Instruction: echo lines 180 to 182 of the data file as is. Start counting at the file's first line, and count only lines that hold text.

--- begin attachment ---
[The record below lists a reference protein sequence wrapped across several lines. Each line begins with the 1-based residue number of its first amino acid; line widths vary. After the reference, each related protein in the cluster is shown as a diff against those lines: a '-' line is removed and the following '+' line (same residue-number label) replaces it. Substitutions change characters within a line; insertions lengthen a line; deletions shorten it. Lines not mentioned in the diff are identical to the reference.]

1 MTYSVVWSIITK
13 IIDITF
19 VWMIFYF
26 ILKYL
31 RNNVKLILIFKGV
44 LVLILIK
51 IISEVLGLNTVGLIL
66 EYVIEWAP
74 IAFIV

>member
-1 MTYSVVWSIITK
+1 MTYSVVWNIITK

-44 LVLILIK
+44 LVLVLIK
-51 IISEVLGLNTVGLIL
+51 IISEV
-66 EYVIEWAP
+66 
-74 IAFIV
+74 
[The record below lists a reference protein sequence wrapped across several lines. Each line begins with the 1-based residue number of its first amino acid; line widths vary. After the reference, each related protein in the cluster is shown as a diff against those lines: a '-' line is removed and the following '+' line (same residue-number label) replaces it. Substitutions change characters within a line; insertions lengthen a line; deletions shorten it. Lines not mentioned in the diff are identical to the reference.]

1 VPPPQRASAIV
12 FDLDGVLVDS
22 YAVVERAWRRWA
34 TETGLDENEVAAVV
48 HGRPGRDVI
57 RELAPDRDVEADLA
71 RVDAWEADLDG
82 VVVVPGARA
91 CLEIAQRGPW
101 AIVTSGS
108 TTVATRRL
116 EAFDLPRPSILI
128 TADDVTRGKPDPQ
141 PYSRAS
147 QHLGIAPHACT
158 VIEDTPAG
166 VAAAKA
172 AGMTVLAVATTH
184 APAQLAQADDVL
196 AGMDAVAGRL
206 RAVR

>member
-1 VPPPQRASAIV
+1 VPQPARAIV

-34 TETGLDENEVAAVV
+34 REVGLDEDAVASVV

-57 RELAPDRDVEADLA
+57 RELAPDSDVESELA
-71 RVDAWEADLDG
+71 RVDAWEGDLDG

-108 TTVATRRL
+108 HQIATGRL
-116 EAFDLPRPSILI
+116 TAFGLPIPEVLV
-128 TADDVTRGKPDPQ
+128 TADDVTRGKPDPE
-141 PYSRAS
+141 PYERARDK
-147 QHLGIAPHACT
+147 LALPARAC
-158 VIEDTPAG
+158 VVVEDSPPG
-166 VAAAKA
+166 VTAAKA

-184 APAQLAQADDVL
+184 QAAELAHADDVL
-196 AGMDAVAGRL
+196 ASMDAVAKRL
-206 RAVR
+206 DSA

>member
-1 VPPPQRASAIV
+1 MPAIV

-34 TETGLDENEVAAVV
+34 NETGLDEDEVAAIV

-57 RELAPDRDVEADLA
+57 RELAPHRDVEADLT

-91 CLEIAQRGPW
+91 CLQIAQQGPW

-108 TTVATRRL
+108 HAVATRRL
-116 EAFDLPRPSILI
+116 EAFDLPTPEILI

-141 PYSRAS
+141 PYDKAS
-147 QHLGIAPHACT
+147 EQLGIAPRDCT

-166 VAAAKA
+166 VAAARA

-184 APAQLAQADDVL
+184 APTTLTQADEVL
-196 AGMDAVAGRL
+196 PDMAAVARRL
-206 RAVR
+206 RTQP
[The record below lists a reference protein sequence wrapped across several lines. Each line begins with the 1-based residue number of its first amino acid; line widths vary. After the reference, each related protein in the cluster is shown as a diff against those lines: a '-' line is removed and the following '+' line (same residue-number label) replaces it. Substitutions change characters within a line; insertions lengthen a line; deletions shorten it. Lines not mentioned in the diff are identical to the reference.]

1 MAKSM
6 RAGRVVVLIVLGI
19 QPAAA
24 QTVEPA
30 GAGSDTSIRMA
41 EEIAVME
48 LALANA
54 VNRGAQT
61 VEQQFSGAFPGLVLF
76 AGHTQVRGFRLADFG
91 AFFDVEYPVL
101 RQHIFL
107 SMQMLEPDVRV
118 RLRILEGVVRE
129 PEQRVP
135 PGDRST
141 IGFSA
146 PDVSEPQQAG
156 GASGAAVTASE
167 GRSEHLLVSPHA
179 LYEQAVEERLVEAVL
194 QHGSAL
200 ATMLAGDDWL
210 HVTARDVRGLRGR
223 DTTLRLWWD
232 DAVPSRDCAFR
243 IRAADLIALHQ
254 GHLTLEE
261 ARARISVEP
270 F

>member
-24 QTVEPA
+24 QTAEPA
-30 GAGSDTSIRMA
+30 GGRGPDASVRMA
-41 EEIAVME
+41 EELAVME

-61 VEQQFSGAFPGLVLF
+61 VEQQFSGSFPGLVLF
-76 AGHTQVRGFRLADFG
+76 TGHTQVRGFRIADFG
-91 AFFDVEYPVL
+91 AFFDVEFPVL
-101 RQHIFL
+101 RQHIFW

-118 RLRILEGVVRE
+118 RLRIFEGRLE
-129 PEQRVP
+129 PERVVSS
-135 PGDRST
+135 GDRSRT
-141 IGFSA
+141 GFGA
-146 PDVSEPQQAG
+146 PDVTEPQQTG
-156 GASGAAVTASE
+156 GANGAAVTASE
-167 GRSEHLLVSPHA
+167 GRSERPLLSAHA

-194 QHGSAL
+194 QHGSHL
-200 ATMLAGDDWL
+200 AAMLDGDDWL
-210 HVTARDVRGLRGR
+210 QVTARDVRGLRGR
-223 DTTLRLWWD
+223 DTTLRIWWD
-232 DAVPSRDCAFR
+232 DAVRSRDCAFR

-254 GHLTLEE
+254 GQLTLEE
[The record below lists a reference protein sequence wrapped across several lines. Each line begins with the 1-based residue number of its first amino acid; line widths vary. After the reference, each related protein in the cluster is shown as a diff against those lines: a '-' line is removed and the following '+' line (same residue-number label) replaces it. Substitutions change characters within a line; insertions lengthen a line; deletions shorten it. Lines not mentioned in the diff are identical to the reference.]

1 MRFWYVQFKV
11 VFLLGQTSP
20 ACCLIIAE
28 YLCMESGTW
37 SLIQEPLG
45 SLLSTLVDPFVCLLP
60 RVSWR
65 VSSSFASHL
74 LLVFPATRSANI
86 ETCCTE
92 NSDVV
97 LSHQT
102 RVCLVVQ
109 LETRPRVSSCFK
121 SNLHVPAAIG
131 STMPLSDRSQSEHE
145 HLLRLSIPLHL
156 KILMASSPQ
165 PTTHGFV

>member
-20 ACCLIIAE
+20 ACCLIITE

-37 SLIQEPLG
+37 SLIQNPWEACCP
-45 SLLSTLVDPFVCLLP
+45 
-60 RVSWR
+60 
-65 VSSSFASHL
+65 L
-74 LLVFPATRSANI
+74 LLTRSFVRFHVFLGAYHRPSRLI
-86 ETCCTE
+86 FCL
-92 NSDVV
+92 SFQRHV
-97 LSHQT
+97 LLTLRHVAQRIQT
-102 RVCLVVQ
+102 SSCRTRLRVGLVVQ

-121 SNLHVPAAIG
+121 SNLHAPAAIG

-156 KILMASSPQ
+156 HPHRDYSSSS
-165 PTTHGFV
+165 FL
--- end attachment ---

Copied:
86 ETCCTE
92 NSDVV
97 LSHQT